Recess shrinking, kids growing -, South Georgia News, Weather, Sports

Recess shrinking, kids growing

August 10, 2005

Albany - The demands for students to learn more, score higher, and finish faster continue to pile up. Recess is a thing of the past at some schools as kids spend more time in the classroom. But as their minds grow, so do their bodies. That has many doctors worried about the health of our children.

Coach Doug Albert teaches first graders at Sherwood Acres Elementary a few bean bag tricks to improve their hand-eye coordination and to get their little bodies moving.

"We've got a lot of children who don't get outside enough or get enough physical activity," said Albert. He says kids are getting larger but exercise time is shrinking. "They have 30 minutes a day, five days a week."

Dougherty County requires elementary and middle school students get 60 hours of physical education each year. However, high schoolers are only required to take one semester of P.E. a year.

"They have all these other things they've got to be learning, that P.E. time is kind of dwindling," said Albert.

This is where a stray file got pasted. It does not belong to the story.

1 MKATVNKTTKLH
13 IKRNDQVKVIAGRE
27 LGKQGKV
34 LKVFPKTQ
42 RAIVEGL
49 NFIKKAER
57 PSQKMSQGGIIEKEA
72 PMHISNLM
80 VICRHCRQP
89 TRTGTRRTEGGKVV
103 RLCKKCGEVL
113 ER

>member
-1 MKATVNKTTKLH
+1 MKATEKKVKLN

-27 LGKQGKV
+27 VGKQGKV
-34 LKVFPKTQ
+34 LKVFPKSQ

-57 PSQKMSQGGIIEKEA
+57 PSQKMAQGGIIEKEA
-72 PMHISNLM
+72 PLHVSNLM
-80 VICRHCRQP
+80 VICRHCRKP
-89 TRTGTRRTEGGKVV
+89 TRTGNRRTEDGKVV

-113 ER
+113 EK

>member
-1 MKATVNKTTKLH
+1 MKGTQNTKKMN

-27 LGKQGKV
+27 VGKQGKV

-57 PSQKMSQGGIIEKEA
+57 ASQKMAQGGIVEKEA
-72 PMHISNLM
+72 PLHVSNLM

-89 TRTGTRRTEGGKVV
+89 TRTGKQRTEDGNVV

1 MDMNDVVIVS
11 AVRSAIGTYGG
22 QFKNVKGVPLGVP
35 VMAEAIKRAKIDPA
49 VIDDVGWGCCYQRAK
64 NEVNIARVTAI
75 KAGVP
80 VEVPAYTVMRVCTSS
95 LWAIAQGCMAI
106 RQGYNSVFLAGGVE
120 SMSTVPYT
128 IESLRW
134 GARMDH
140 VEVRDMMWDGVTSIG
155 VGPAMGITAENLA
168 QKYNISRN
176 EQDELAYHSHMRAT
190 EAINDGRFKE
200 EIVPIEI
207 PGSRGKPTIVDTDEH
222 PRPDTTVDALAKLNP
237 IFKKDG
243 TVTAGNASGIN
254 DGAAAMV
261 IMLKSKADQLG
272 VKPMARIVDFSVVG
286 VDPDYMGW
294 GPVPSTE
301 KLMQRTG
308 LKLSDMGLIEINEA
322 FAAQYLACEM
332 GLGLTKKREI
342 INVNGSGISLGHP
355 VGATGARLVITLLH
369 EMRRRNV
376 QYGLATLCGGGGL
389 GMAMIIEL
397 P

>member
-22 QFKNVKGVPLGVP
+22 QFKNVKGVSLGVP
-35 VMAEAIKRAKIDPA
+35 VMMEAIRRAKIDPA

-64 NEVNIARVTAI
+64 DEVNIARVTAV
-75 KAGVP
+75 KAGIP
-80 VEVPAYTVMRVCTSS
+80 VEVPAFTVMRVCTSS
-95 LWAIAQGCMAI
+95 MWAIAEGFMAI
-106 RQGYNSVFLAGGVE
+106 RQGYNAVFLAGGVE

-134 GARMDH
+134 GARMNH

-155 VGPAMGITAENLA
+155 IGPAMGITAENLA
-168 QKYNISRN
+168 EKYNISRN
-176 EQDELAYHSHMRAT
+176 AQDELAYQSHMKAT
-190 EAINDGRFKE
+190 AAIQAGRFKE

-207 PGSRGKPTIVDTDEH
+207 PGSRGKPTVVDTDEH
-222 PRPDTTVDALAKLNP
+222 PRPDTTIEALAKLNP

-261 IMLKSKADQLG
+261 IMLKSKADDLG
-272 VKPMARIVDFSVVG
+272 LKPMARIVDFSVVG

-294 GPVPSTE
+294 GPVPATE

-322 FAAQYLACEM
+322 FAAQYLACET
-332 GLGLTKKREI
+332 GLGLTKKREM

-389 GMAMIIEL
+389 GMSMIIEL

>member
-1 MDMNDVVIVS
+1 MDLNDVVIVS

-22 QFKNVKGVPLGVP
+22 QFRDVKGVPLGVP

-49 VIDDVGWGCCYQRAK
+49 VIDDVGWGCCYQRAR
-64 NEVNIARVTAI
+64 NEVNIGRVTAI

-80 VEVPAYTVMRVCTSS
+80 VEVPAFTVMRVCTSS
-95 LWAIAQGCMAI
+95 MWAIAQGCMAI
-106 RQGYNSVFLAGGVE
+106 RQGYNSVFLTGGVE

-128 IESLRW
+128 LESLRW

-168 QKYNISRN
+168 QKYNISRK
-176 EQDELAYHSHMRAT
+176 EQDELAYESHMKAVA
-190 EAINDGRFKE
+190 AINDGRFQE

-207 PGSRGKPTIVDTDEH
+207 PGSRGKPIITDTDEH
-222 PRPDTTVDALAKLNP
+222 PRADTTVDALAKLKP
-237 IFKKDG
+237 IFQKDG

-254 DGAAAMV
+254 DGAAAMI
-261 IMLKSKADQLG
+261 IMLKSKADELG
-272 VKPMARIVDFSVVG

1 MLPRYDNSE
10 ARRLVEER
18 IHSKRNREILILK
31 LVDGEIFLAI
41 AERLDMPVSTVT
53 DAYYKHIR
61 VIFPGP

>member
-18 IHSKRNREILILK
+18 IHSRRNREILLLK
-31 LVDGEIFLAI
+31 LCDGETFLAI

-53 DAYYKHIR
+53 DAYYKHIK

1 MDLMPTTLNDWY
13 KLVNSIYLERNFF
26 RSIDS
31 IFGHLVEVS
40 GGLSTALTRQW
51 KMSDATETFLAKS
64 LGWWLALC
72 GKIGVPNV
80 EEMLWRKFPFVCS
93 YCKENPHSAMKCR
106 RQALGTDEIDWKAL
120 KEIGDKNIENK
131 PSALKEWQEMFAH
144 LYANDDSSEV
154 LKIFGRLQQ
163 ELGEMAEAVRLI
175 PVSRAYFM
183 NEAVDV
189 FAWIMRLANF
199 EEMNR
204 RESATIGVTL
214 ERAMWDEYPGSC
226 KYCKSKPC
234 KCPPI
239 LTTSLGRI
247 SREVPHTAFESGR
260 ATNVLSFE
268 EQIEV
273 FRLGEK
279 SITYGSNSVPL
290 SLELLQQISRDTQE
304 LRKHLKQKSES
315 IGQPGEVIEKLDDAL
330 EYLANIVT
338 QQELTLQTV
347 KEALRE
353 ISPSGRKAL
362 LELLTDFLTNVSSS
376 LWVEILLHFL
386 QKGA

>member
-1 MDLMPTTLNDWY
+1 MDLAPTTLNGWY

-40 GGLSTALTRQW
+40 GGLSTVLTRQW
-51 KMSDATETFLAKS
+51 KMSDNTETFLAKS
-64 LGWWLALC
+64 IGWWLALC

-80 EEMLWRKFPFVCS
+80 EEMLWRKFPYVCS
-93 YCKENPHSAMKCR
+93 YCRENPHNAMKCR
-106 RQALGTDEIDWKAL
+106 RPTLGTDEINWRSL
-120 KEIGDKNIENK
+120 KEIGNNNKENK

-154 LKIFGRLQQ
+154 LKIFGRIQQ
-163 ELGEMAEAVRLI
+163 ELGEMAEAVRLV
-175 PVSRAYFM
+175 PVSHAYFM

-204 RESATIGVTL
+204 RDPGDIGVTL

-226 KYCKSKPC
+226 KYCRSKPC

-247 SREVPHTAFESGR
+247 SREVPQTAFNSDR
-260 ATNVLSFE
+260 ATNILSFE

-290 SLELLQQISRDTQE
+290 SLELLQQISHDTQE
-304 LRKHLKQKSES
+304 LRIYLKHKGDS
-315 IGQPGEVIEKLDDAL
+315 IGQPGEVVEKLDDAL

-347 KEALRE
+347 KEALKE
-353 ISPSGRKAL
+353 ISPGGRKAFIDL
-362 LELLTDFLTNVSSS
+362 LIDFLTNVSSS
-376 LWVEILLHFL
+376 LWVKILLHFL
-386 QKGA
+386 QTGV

Swings, slides and see-saws aren't used much anymore. Recess has been replaced with structured P.E. classes. "I don't let them just come out here and play, run, jump, and hop. I try to have some activity with some goal in mind to accomplish."

But are school goals actually hurting our children?

"Some of them are pushing 300 pounds by 16," said Pediatrician Dr. Bruce Smith. Dr. Smith says to prevent children obesity, kids need 45 minutes of free play or exercise at least three days a week.

"They need to use the outdoors, and not spend every spare moments playing video games or watching TV," said Dr. Smith. 

He says parents need to make sure their children are getting enough activity once they get home from school. He and other pediatricians are encouraging schools to bring back recess.

"Kids can concentrate better in school and make better grades if they really go out, work hard, and come back after 45 minutes or so."

Smith says besides improving their physical health, free play teaches kids important lessons such as teamwork and sharing. He also says by middle school, a child's lifestyle is typically set. If they don't exercise or eat right, they will most likely be overweight the rest of their lives.



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